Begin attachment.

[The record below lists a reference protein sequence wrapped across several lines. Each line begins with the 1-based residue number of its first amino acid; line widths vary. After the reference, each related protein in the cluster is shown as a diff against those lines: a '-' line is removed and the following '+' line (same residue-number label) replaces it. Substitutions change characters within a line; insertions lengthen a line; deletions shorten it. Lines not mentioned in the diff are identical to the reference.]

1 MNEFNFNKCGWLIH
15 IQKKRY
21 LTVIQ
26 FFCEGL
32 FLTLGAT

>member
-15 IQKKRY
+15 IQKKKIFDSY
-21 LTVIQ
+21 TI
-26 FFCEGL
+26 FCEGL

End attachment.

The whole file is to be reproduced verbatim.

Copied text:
[The record below lists a reference protein sequence wrapped across several lines. Each line begins with the 1-based residue number of its first amino acid; line widths vary. After the reference, each related protein in the cluster is shown as a diff against those lines: a '-' line is removed and the following '+' line (same residue-number label) replaces it. Substitutions change characters within a line; insertions lengthen a line; deletions shorten it. Lines not mentioned in the diff are identical to the reference.]

1 MNEFNFNKCGWLIH
15 IQKKRY
21 LTVIQ
26 FFCEGL
32 FLTLGAT

>member
-15 IQKKRY
+15 IQKKKIFDSY
-21 LTVIQ
+21 TI
-26 FFCEGL
+26 FCEGL